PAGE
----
Even grieving people with the most solid philosophies or strongest faith might not be able to make sense of what is happening to them, and it is a deeply personal journey they must go on to arrive at their own conclusions. Sharing your philosophy can ignore their struggle and conclusions and make the tragedy of death about your own perspective, not theirs.

It takes a lot of courage to accompany someone. Do not be afraid

I give huge props to my friends who during that time and still today directly ask me how I’m feeling about losing my dad. It takes a lot of courage to accompany someone through heavy, deep emotions, especially when they involve anger or sadness.

Often times, people do not bring up the death because they are afraid they will upset the grieving person. Talking about it very well might upset that person, not because it was brought up, but simply because they are upset about it — and that’s okay.

What can be truly upsetting to grieving people, however, is when they feel as though the whole world has moved on and they are left alone in their grief. Many friends who have lost loved ones say they wanted someone, anyone, to bring up their lost loved one so they could finally share how they were feeling because it was awkward bringing it up on their own. So, talk about it. Let them know you still care or think about their loved one. Share memories. Show them they are not alone.

Offer concrete help

A lot of people’s immediate thought of helping a grieving person is to sit by their side listening to them cry and comforting them. That is helpful, but grieving people also sometimes need help with basic life tasks because they are often depleted of energy.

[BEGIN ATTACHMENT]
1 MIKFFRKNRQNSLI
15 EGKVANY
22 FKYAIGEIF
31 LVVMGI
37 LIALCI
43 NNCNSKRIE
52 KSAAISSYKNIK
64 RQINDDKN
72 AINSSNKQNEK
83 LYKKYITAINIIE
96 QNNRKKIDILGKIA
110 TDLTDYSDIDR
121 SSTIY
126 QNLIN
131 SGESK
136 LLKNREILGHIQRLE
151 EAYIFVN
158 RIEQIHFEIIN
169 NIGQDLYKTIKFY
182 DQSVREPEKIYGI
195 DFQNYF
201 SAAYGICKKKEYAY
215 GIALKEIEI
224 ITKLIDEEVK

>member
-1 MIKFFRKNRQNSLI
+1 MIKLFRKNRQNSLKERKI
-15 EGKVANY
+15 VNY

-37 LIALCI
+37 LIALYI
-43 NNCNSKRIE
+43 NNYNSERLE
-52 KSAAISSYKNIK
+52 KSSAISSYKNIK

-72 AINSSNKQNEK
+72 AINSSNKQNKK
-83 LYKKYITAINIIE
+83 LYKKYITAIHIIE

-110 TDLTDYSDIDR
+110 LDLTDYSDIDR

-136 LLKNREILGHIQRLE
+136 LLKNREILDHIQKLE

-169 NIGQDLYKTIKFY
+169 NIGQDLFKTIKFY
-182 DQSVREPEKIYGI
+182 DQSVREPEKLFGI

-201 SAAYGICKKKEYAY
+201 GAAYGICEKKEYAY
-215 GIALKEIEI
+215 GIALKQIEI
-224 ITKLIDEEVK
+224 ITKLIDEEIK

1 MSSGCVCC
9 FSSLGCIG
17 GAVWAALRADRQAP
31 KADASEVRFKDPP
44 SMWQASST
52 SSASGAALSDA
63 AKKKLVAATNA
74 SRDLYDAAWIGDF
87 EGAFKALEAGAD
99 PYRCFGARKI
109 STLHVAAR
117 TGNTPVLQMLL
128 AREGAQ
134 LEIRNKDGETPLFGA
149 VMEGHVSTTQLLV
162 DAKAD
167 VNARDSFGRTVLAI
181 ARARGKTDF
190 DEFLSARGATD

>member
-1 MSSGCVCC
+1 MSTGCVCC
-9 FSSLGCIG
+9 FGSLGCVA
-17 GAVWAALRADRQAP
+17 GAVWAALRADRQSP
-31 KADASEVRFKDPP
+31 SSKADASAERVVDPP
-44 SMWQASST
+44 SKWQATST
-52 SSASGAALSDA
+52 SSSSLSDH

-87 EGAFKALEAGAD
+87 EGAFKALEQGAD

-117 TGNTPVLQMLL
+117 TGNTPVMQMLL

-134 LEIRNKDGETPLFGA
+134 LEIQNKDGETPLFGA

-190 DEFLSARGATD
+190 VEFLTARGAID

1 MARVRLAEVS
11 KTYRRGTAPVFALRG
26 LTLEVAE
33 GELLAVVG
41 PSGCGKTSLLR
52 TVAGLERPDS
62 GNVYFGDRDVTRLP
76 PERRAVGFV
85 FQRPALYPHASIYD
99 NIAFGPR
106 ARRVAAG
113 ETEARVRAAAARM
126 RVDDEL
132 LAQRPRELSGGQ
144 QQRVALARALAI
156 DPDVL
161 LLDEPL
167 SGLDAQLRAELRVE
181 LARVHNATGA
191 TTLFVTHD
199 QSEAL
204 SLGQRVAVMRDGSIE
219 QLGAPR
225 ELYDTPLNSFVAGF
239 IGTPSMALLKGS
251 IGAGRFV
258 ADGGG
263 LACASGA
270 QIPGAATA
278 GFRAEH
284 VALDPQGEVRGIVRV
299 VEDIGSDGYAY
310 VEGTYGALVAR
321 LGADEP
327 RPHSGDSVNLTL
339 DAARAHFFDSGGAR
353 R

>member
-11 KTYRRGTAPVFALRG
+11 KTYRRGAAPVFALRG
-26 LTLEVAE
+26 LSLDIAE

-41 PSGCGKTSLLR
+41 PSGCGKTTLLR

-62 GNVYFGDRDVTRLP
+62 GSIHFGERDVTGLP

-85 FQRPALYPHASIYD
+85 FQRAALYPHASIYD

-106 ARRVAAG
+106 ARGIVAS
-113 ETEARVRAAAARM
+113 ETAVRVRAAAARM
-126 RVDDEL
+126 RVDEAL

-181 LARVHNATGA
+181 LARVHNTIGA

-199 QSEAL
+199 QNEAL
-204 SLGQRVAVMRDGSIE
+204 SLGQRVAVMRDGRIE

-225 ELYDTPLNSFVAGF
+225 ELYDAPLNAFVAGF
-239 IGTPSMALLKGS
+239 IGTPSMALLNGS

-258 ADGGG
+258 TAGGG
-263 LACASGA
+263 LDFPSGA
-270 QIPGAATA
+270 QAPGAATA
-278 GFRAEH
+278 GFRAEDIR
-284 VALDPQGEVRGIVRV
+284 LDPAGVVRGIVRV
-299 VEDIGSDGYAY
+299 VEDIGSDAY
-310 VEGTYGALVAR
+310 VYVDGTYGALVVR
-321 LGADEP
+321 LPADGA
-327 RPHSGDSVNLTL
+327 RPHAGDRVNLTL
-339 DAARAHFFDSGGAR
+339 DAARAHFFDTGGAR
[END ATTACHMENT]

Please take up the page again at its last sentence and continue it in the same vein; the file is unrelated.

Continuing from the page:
I will never forget my friend who drove me to the airport in Boston shortly after I got the news my dad was dying. Your offering to do practical things can make their lives less complicated and stressful, which allows them time and energy to use wherever they need it most.

Accept that you can’t fully understand, and understand that no one is asking that of you

Outside of going through it yourself, losing a parent or a loved one is not an experience that you can fully understand. However, the good news is that a grieving person does not expect you to fully understand it. Trust me, I would be fine if more people in this world did not understand it because I wouldn’t wish the experience on anyone.

What a grieving person wants is not miraculous understanding, but simply accompaniment. Accompaniment can include empathy, and that may require drawing upon your own experiences of loss. Even though your experiences might not match exactly, trying to understand someone’s emotions is a way to express compassion.

Accept that sometimes there’s nothing to do or say

It’s hard to verbalize grief, and sometimes it’s even harder to verbalize support. Sometimes there is simply nothing you can say, and that’s okay. If you feel the urge to try to fix the situation, realize that some things cannot be fixed and that the grieving person simply needs the supportive comfort of being in the presence of a good friend, even if that’s in silence. If you have a physically affectionate relationship, hugs or holding hands are some physical expressions of love that can be very comforting without ever exchanging a word.

Standing by a grieving friend can be tough, and it’s understandable why we shy away from something and someone, even when they mean so much to us. However, grief is not something to fear, and being intentional in your words and actions can go a long way for someone who is grieving, especially if they are feeling alone. Take these bits of wisdom and challenge yourself to help a friend in need — the painful memories might last a lifetime, but the memories of your love and good deeds will too.